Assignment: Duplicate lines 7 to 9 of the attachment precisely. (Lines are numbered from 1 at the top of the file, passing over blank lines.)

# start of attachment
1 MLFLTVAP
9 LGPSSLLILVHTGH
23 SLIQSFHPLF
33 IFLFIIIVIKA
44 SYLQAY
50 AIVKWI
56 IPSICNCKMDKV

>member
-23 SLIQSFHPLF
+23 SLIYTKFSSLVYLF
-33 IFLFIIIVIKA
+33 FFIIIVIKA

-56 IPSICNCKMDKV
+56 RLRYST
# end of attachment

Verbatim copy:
56 IPSICNCKMDKV

>member
-23 SLIQSFHPLF